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1Clinical trials
2Clinical Trials, Phase III as Topic
3Dextrose
4Fluorodeoxyglucose F18 - standards
5Glucose
6Guidelines
7Guidelines as Topic
8Harmonization
9Humans
10Imaging
11Medical imaging
12Medicine
13Medicine & Public Health
14Multicenter clinical study
15Multicenter Studies as Topic
16Nuclear Medicine
17Oncology
18Original
19Original Article
20Orthopedics
21PET
22PET imaging
23Placebo effect
24Positron-Emission Tomography - methods
25Positron-Emission Tomography - standards
26Product development
27Quality assurance
28Quality Control
29Quantitative imaging biomarker
30Radiology
31Radiopharmaceuticals - standards
32Randomized Controlled Trials as Topic
33Retrospective review
34Sarcoma - diagnostic imaging
35Soft Tissue Neoplasms - diagnostic imaging
36Standartization
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titleRetrospective quality control review of FDG scans in the imaging sub-study of PALETTE EORTC 62072/VEG110727: a randomized, double-blind, placebo-controlled phase III trial
authorHristova, I.N ; Boellaard, R ; Vogel, W ; Mottaghy, F ; Marreaud, S ; Collette, S ; Schoffski, P ; Sanfilippo, R ; Dewji, R ; Graaf, W.T.A. van der ; Oyen, W.J.G
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1Clinical trials
2Clinical Trials, Phase III as Topic
3Dextrose
4Fluorodeoxyglucose F18 - standards
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6Guidelines
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8Harmonization
9Humans
10Imaging
11Medical imaging
12Medicine
13Medicine & Public Health
14Multicenter clinical study
15Multicenter Studies as Topic
16Nuclear Medicine
17Oncology
18Original
19Original Article
20Orthopedics
21PET
22PET imaging
23Placebo effect
24Positron-Emission Tomography - methods
25Positron-Emission Tomography - standards
26Product development
27Quality assurance
28Quality Control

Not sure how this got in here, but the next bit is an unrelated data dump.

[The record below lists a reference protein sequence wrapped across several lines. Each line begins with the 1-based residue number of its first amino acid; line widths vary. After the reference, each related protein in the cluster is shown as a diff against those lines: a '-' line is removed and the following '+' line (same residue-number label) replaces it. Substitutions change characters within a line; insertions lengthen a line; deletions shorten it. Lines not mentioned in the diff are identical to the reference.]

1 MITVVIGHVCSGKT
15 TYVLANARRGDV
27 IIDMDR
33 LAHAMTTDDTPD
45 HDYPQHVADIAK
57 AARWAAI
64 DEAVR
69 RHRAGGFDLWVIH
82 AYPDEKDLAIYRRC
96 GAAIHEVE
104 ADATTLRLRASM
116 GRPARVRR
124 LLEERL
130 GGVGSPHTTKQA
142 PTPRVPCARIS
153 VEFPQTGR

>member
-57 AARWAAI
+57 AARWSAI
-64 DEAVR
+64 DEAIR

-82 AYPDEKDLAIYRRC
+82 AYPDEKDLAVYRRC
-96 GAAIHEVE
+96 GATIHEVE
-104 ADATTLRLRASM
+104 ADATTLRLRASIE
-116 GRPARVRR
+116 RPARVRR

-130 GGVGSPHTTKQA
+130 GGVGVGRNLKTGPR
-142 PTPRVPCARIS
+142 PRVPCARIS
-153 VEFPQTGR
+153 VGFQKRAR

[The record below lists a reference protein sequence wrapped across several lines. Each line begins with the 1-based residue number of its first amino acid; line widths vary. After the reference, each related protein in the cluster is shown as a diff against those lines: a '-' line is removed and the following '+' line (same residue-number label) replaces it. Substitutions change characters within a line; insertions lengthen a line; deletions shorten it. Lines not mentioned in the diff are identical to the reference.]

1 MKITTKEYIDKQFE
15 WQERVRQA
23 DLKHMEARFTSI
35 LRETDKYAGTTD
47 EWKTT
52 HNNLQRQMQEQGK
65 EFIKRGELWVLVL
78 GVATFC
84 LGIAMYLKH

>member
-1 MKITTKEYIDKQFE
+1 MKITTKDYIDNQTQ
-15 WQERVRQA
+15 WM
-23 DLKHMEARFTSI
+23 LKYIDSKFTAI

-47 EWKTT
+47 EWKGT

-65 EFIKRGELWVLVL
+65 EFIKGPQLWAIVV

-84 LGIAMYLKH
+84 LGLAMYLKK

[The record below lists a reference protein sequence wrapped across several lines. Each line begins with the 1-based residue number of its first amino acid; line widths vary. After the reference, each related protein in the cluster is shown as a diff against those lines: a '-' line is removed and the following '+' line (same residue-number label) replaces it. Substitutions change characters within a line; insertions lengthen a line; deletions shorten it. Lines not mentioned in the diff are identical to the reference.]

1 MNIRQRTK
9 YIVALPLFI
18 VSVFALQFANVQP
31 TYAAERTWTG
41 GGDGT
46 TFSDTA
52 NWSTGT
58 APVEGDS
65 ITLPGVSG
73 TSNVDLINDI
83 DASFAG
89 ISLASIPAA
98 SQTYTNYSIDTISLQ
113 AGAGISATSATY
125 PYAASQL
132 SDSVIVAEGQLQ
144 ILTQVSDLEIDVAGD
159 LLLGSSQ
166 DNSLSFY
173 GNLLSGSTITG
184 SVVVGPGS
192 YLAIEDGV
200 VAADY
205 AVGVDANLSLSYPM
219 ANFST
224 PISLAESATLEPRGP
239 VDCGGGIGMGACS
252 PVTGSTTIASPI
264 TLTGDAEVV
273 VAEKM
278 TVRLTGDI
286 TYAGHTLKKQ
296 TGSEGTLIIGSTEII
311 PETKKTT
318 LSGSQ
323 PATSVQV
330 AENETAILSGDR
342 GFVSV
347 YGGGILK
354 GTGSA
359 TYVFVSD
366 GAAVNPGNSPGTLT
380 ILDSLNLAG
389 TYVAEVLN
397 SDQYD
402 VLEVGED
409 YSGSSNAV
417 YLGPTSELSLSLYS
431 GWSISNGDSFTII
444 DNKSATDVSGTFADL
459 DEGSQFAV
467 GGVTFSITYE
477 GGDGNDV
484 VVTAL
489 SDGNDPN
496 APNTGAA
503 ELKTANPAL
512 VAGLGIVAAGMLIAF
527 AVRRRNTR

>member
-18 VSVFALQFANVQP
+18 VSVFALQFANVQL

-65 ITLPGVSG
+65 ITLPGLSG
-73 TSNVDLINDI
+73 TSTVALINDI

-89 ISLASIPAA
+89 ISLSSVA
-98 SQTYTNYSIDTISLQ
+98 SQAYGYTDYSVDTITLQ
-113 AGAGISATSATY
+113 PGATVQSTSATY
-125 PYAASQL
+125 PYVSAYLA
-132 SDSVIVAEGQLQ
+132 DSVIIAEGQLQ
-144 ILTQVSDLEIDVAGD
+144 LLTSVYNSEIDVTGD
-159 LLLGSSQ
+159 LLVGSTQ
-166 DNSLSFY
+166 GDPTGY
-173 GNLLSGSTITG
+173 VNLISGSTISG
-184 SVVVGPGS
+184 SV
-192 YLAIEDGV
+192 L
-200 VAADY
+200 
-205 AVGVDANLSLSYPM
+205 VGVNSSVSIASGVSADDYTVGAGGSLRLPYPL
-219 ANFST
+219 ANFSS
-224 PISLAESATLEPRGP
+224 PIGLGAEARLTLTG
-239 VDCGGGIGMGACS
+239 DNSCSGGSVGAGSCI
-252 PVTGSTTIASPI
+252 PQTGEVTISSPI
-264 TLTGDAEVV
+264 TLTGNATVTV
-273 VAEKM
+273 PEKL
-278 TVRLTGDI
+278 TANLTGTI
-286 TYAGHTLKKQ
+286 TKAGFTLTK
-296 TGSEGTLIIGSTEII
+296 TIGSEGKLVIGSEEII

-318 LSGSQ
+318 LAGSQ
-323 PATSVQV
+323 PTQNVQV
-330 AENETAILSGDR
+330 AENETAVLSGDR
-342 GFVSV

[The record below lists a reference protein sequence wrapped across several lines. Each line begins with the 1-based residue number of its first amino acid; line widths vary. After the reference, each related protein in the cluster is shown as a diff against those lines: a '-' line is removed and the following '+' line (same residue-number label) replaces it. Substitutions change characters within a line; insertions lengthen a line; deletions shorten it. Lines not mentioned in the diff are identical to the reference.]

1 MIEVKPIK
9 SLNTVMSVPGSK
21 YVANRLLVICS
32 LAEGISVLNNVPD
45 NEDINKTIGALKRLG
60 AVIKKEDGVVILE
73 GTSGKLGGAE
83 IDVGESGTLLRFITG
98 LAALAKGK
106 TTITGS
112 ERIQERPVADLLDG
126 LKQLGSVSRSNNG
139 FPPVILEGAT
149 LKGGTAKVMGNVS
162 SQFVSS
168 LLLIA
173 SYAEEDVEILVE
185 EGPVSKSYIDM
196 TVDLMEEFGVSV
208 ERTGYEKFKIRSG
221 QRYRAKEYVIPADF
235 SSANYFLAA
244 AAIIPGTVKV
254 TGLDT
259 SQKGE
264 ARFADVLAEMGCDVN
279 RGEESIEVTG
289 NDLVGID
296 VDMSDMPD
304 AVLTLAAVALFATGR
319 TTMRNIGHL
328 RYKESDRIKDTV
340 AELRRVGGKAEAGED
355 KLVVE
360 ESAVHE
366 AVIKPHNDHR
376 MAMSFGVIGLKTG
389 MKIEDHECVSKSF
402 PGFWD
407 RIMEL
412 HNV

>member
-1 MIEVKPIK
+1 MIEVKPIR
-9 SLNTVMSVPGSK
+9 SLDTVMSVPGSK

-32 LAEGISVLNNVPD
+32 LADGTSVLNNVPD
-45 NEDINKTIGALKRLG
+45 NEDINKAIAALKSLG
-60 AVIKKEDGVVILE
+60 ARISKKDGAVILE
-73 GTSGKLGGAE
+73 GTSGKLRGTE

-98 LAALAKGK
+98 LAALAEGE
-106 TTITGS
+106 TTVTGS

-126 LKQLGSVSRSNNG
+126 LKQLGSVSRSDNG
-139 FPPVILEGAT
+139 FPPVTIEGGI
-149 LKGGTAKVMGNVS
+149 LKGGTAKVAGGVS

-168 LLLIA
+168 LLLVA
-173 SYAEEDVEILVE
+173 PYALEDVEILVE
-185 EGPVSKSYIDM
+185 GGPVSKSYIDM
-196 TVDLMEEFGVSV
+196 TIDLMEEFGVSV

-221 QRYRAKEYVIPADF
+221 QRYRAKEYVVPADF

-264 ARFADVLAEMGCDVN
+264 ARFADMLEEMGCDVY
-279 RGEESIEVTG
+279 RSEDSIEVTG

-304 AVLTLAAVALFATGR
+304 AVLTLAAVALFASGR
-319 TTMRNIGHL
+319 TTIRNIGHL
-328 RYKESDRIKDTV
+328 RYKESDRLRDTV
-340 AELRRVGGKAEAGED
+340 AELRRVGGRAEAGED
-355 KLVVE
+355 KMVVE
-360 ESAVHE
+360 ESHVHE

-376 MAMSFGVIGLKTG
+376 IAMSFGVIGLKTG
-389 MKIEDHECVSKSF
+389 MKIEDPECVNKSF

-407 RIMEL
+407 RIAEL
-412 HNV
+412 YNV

29Quantitative imaging biomarker
30Radiology
31Radiopharmaceuticals - standards
32Randomized Controlled Trials as Topic
33Retrospective review
34Sarcoma - diagnostic imaging
35Soft Tissue Neoplasms - diagnostic imaging
36Standartization
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8Dewji, R
9Graaf, W.T.A. van der
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atitleRetrospective quality control review of FDG scans in the imaging sub-study of PALETTE EORTC 62072/VEG110727: a randomized, double-blind, placebo-controlled phase III trial
jtitleEuropean journal of nuclear medicine and molecular imaging
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abstractPURPOSE: (18)F-Labelled fluorodeoxyglucose (FDG) can detect early changes in tumour metabolism and may be a useful quantitative imaging biomarker (QIB) for prediction of disease stabilization, response and duration of progression-free survival (PFS). Standardization of imaging procedures is a prerequisite, especially in multicentre clinical trials. In this study we reviewed the quality of FDG scans and compliance with the imaging guideline (IG) in a phase III clinical trial. METHODS: Forty-four cancer patients were enroled in an imaging sub-study of a randomized international multicentre trial. FDG scan had to be performed at baseline and 10-14 days after treatment start. The image transmittal forms (ITFs) and Digital Imaging and Communications in Medicine (DICOM) [1] standard headers were analysed for compliance with the IG. Mean liver standardized uptake values (LSUVmean) were measured as recommended by positron emission tomography (PET) Response Criteria in Solid Tumors 1.0 (PERCIST) [2]. RESULTS: Of 88 scans, 81 were received (44 patients); 36 were properly anonymized; 77/81 serum glucose values submitted, all but one within the IG. In 35/44 patients both scans were of sufficient visual quality. In 22/70 ITFs the reported UT differed by >1 min from the DICOM headers (max. difference 1 h 4 min). Based on the DICOM, UT compliance for both scans was 31.4%. LSUVmean was fairly constant for the 11 patients with UT compliance: 2.30 +/- 0.33 at baseline and 2.27 +/- 0.48 at follow-up (FU). Variability substantially increased for the subjects with unacceptable UT (11 patients): 2.27 +/- 1.04 at baseline and 2.18 +/- 0.83 at FU. CONCLUSION: The high attrition number of patients due to low compliance with the IG compromised the quantitative assessment of the predictive value for early response monitoring. This emphasizes the need for better regulated procedures in imaging departments, which may be achieved by education of involved personnel or efforts towards regulations. LSUVmean could be monitored to assess quality and compliance in an FDG PET/CT study.